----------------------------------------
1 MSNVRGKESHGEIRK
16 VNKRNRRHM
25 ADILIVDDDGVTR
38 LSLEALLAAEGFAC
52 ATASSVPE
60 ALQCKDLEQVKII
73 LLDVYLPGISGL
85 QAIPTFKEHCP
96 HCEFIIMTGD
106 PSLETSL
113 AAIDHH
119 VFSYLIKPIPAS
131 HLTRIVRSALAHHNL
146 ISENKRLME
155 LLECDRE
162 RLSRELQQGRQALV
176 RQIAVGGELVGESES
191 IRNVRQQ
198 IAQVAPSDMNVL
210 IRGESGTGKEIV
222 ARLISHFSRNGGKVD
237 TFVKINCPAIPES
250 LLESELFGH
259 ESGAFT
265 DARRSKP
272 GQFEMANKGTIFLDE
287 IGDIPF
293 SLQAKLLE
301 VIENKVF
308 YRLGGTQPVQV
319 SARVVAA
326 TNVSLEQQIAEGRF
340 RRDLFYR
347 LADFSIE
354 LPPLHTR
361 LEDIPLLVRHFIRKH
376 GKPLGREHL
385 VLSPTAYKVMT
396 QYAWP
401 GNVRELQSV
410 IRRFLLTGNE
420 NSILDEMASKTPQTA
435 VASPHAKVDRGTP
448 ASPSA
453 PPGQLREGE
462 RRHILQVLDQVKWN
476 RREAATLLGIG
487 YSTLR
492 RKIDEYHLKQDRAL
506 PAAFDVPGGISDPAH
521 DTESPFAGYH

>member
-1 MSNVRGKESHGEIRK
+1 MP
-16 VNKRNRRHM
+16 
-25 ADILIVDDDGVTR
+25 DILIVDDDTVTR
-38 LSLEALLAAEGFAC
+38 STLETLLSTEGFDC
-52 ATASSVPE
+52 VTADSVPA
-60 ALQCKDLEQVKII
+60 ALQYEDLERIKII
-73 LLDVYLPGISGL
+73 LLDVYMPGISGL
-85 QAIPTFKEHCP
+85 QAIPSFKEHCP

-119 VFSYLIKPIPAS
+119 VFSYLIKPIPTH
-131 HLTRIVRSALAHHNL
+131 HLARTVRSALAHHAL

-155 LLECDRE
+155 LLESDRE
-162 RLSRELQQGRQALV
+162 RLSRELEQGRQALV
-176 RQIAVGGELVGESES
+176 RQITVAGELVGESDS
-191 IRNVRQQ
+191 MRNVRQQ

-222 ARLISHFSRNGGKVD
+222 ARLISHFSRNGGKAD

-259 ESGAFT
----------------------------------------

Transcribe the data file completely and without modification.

1 MSNVRGKESHGEIRK
16 VNKRNRRHM
25 ADILIVDDDGVTR
38 LSLEALLAAEGFAC
52 ATASSVPE
60 ALQCKDLEQVKII
73 LLDVYLPGISGL
85 QAIPTFKEHCP
96 HCEFIIMTGD
106 PSLETSL
113 AAIDHH
119 VFSYLIKPIPAS
131 HLTRIVRSALAHHNL
146 ISENKRLME
155 LLECDRE
162 RLSRELQQGRQALV
176 RQIAVGGELVGESES
191 IRNVRQQ
198 IAQVAPSDMNVL
210 IRGESGTGKEIV
222 ARLISHFSRNGGKVD
237 TFVKINCPAIPES
250 LLESELFGH
259 ESGAFT
265 DARRSKP
272 GQFEMANKGTIFLDE
287 IGDIPF
293 SLQAKLLE
301 VIENKVF
308 YRLGGTQPVQV
319 SARVVAA
326 TNVSLEQQIAEGRF
340 RRDLFYR
347 LADFSIE
354 LPPLHTR
361 LEDIPLLVRHFIRKH
376 GKPLGREHL
385 VLSPTAYKVMT
396 QYAWP
401 GNVRELQSV
410 IRRFLLTGNE
420 NSILDEMASKTPQTA
435 VASPHAKVDRGTP
448 ASPSA
453 PPGQLREGE
462 RRHILQVLDQVKWN
476 RREAATLLGIG
487 YSTLR
492 RKIDEYHLKQDRAL
506 PAAFDVPGGISDPAH
521 DTESPFAGYH

>member
-1 MSNVRGKESHGEIRK
+1 MP
-16 VNKRNRRHM
+16 
-25 ADILIVDDDGVTR
+25 DILIVDDDTVTR
-38 LSLEALLAAEGFAC
+38 STLETLLSTEGFDC
-52 ATASSVPE
+52 VTADSVPA
-60 ALQCKDLEQVKII
+60 ALQYEDLERIKII
-73 LLDVYLPGISGL
+73 LLDVYMPGISGL
-85 QAIPTFKEHCP
+85 QAIPSFKEHCP

-119 VFSYLIKPIPAS
+119 VFSYLIKPIPTH
-131 HLTRIVRSALAHHNL
+131 HLARTVRSALAHHAL

-155 LLECDRE
+155 LLESDRE
-162 RLSRELQQGRQALV
+162 RLSRELEQGRQALV
-176 RQIAVGGELVGESES
+176 RQITVAGELVGESDS
-191 IRNVRQQ
+191 MRNVRQQ

-222 ARLISHFSRNGGKVD
+222 ARLISHFSRNGGKAD

-259 ESGAFT